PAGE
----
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Systematic and day-to-day effects of chemical-derived population estimates on wastewater-based drug epidemiology

Citation

Lai, FY and Anuj, S and Bruno, R and Carter, S and Gartner, C and Hall, W and Kirkbride, KP and Mueller, JF and O'Brien, JW and Prichard, J and Thai, PK and Ort, C, Systematic and day-to-day effects of chemical-derived population estimates on wastewater-based drug epidemiology, Environmental Science and Technology, 49, (2) pp. 999-1008. ISSN 0013-936X (2014) [Refereed Article]

Copyright Statement

Copyright 2014 American Chemical Society

DOI: doi:10.1021/es503474d

Abstract

Population size is crucial when estimating population-normalized drug consumption (PNDC) from wastewater-based drug epidemiology (WBDE). Three conceptually different population estimates can be used: de jure (common census, residence), de facto (all persons within a sewer catchment), and chemical loads (contributors to the sampled wastewater). De facto and chemical loads will be the same where all households contribute to a central sewer system without wastewater loss. This study explored the feasibility of determining a de facto population and its effect on estimating PNDC in an urban community over an extended period. Drugs and other chemicals were analyzed in 311 daily composite wastewater samples. The daily estimated de facto population (using chemical loads) was on average 32% higher than the de jure population. Consequently, using the latter would systemically overestimate PNDC by 22%. However, the relative day-to-day pattern of drug consumption was similar regardless of the type of normalization as daily illicit drug loads appeared to vary substantially more than the population. Using chemical loads population, we objectively quantified the total methodological uncertainty of PNDC and reduced it by a factor of 2. Our study illustrated the potential benefits of using chemical loads population for obtaining more robust PNDC data in WBDE.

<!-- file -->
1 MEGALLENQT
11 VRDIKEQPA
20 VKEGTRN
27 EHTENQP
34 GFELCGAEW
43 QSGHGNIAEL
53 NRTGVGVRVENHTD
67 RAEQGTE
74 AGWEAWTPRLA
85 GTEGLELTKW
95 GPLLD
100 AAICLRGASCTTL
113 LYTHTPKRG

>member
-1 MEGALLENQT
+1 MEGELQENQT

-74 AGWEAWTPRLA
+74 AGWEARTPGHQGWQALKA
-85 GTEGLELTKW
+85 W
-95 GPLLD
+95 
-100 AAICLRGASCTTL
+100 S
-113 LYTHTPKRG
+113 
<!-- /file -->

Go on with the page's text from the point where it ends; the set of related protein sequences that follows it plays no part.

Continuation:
Item Details

Item Type:Refereed Article
Keywords:wastewater epidemiology, illicit drug use
Research Division:Psychology and Cognitive Sciences
Research Group:Other Psychology and Cognitive Sciences
Research Field:Psychology and Cognitive Sciences not elsewhere classified
Objective Division:Health
Objective Group:Public Health (excl. Specific Population Health)
Objective Field:Substance Abuse
Author:Bruno, R (Associate Professor Raimondo Bruno)
Author:Prichard, J (Dr Jeremy Prichard)
ID Code:98349
Year Published:2014
Web of Science® Times Cited:21
Deposited By:Psychology
Deposited On:2015-02-12
Last Modified:2017-11-07
Downloads:1 View Download Statistics

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